Crimson staff writer

Saima S. Iqbal

Associate Editor Saima S. Iqbal can be reached at

Latest Content

Fifteen Questions: Sheila Jasanoff on STS, Objectivity, and Alternative Facts

The professor of Science and Technology Studies sat down with Fifteen Minutes to discuss how she came to the field and its unique contributions to today's political landscape. “A way forward is to recognize that disputes of facts are often really disputes over the credibility, the honesty, and the integrity of the body finding the facts,” she says.

Fifteen Questions: Andrew Berry on Fruit Flies, LS1b, and Harvard-Yale

The evolutionary biologist and historian of science sat down with Fifteen Minutes to discuss his scientific inspirations and his approach to pedagogy. “I have one great virtue as a teacher, which is I’m pretty dumb,” he says.

The Meditation Medium

Once Margaux R. E. Winter ’21-’22 graduates this semester, they plan to spend several months in two Buddhist monasteries: rising at the crack of dawn, chanting sutras alongside fellow practitioners, and silently meditating for hours.

Is It Time to Consider Dimming the Sun?

Harvard’s Solar Geoengineering Research Program studies a climate intervention strategy that sounds straight out of a science fiction novel. In the past, scientists and politicians have written off solar geoengineering as too risky to even study. But as the planet approaches dangerous levels of warming, that calculus may be just about to change.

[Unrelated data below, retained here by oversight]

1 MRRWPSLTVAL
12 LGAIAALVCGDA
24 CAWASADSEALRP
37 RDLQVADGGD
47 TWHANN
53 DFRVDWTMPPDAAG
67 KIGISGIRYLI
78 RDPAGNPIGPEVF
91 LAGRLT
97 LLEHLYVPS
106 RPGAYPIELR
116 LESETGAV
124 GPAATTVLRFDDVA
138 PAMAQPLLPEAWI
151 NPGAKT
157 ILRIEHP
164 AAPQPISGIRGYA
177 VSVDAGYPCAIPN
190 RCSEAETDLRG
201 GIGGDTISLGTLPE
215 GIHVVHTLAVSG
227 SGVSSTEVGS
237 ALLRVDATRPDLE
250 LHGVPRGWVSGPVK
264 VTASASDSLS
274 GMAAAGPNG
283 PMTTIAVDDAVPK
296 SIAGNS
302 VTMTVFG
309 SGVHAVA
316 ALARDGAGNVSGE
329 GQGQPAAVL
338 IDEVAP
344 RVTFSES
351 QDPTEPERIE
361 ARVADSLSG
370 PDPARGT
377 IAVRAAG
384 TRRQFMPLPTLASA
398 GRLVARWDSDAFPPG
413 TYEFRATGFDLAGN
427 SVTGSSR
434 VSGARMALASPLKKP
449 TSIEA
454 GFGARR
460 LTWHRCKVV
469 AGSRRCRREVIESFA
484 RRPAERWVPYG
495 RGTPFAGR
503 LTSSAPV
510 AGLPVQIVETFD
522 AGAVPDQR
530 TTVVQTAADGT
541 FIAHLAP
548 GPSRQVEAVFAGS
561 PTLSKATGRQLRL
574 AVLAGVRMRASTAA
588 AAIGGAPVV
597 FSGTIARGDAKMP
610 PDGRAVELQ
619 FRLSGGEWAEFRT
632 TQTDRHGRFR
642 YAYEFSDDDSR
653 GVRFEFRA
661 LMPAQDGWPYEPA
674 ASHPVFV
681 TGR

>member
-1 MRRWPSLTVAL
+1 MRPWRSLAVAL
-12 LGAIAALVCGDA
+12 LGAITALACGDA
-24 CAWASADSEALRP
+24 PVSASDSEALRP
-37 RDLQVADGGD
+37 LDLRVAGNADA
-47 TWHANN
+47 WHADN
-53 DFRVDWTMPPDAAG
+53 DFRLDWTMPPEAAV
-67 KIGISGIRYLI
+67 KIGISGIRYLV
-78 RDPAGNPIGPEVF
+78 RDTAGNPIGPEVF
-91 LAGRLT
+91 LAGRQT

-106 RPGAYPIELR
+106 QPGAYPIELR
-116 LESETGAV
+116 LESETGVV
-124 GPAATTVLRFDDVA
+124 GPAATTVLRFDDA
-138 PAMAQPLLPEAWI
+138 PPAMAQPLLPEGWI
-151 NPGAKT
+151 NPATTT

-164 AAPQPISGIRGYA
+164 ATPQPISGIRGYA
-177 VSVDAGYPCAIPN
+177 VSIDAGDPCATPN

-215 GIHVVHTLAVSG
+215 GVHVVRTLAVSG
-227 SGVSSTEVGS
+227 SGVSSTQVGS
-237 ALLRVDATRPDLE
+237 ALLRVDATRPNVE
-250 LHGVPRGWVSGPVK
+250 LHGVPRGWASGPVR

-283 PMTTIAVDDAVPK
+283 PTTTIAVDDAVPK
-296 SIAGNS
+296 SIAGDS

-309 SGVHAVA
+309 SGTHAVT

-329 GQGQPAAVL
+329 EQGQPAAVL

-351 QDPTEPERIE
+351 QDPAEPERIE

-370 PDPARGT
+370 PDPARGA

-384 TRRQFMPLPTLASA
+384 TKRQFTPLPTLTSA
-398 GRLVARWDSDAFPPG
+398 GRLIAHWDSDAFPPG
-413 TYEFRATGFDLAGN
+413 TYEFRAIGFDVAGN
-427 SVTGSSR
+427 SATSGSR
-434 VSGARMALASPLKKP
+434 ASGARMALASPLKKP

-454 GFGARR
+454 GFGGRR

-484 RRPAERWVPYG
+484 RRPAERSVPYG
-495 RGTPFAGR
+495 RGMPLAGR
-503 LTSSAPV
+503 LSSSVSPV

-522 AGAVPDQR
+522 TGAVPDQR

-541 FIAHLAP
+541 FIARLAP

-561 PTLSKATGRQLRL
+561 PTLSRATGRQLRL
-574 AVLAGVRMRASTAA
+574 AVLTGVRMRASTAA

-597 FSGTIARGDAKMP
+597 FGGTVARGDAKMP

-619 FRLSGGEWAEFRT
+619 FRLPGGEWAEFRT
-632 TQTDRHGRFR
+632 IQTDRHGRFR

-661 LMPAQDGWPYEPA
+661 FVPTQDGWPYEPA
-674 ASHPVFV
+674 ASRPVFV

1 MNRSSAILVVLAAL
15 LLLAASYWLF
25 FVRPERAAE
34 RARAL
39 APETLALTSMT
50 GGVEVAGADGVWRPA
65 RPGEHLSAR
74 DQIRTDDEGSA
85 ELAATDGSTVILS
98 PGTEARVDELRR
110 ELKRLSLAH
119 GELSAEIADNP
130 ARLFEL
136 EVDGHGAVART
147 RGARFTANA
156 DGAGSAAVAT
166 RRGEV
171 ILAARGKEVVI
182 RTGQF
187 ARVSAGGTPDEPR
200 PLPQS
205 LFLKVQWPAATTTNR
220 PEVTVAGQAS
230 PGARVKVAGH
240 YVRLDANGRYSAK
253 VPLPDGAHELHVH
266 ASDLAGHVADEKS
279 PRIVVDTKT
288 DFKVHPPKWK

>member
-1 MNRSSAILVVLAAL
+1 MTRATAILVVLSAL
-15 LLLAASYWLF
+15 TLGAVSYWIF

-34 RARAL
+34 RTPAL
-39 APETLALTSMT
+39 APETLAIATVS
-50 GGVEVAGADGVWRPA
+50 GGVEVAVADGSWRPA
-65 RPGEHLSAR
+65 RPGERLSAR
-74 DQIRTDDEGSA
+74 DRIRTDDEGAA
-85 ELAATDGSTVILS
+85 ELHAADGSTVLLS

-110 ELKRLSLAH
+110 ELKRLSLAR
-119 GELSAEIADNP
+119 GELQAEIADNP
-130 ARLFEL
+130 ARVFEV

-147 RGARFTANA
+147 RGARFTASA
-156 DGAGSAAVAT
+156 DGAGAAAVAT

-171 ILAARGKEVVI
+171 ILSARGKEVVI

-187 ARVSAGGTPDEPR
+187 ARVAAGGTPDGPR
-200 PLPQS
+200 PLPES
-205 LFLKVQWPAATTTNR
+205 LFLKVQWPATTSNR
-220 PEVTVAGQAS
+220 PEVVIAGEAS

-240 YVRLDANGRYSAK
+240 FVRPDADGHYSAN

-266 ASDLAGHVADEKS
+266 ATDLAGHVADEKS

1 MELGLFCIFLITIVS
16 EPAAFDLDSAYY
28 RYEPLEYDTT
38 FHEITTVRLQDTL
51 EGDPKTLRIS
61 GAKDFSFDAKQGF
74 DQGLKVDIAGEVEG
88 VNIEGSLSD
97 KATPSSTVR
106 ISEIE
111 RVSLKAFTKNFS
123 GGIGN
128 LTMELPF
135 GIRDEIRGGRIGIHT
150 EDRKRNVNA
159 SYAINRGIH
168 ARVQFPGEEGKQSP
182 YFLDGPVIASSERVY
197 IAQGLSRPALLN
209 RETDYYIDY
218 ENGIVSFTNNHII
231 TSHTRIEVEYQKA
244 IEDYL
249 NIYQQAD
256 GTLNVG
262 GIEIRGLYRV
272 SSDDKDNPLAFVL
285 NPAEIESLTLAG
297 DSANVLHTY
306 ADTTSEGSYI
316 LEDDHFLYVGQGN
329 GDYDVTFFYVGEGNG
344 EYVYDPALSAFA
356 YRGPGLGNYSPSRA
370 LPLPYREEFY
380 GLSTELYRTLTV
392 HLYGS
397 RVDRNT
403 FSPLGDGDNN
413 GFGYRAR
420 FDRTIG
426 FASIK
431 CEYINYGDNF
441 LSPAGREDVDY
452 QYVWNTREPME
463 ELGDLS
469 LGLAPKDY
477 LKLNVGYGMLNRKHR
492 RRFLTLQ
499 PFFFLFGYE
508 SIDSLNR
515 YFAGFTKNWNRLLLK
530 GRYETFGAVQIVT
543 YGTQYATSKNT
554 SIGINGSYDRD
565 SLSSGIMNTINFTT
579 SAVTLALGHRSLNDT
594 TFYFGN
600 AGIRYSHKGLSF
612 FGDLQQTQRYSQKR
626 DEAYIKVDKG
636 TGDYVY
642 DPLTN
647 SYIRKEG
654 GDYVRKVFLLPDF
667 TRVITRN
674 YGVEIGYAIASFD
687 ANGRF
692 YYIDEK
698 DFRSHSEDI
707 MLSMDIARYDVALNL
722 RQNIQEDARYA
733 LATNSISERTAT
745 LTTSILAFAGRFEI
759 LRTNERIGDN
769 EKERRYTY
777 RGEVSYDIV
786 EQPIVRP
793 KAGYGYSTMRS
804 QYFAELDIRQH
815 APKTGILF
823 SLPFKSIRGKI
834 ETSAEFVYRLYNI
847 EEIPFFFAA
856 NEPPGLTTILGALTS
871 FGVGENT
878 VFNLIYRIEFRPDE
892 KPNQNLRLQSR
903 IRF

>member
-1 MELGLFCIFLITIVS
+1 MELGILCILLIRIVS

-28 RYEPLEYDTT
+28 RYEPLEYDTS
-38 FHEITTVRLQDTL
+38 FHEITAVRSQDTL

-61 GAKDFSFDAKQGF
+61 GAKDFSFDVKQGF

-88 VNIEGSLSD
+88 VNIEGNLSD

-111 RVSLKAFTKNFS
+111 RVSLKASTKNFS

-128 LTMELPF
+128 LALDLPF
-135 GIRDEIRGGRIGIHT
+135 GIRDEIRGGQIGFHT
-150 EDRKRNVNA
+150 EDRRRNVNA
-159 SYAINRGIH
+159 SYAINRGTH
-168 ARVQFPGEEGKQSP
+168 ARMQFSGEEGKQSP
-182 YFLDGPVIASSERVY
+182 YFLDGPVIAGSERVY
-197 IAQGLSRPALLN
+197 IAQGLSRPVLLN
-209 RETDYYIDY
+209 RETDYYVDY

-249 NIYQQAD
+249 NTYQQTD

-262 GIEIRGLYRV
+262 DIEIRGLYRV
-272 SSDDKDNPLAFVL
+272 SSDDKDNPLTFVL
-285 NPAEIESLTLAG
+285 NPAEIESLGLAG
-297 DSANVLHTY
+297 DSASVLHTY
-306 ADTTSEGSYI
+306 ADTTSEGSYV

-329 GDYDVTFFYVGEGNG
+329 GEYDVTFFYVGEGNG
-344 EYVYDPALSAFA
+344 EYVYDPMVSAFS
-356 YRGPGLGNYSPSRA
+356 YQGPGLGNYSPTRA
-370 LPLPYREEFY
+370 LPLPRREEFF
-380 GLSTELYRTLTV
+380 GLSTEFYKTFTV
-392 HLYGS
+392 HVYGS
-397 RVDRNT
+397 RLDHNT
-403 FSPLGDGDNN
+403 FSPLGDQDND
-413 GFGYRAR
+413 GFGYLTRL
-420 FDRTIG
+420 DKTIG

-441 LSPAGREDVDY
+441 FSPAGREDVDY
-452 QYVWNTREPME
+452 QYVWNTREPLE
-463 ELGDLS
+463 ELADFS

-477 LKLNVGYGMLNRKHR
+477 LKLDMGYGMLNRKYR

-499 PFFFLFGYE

To Love a Stranger

The silence was in no way uncomfortable; most times, it was pleasant, even relaxing. But underneath was a low thrum of pent-up frustration, which I only became aware of every once in a while. There was so much I wanted to tell her — about my high school track meets, the school paper, later my college roommates — and so much I wanted to ask, that I simply could not.

Nanu Holds Saima

Nanu holds Saima in the hospital.

Going Hungry at Harvard

While many view Harvard graduate students as members of the privileged elite, studying in Cambridge often requires students to endure precarious material conditions. A backdrop of high rent, low pay, and expensive groceries becomes acutely visible in their daily struggles to find their next meal.

Louis Agassiz, Under a Microscope

Though some historians argue it is difficult to reconcile these two visions of Louis Agassiz — one gentle and reverential, the other rigid and bigoted —, they may simply be two sides of the same coin. Agassiz prided himself on his ability to distinguish and characterize species. With his theory of polygenism, he created taxonomies not only of turtles and jellyfish but also of human beings.